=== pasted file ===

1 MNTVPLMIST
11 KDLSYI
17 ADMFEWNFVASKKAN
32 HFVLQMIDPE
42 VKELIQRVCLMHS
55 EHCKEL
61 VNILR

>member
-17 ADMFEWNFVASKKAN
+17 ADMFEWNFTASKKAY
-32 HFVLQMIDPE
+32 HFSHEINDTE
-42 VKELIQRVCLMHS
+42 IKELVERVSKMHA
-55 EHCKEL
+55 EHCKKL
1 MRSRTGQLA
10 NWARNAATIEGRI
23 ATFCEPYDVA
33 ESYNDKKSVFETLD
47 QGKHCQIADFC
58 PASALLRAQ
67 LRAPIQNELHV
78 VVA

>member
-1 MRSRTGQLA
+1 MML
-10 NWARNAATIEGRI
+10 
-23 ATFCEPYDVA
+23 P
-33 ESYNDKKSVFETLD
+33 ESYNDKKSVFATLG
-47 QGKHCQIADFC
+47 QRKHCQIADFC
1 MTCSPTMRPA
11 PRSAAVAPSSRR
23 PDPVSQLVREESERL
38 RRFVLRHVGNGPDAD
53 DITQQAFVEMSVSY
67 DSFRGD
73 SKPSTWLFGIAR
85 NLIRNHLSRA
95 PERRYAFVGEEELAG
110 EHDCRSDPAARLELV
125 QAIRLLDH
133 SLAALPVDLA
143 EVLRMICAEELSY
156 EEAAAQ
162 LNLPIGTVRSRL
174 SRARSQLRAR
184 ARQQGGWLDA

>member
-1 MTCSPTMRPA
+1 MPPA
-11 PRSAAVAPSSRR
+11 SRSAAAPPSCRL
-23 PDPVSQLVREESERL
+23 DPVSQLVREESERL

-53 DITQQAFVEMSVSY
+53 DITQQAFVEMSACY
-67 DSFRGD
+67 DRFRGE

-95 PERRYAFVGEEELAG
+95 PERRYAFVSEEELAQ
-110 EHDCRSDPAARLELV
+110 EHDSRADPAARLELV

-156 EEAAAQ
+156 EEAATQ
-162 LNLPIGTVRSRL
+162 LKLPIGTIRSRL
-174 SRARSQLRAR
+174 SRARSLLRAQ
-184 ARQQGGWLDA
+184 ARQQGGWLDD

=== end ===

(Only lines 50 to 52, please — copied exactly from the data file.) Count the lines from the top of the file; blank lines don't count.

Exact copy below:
162 LNLPIGTVRSRL
174 SRARSQLRAR
184 ARQQGGWLDA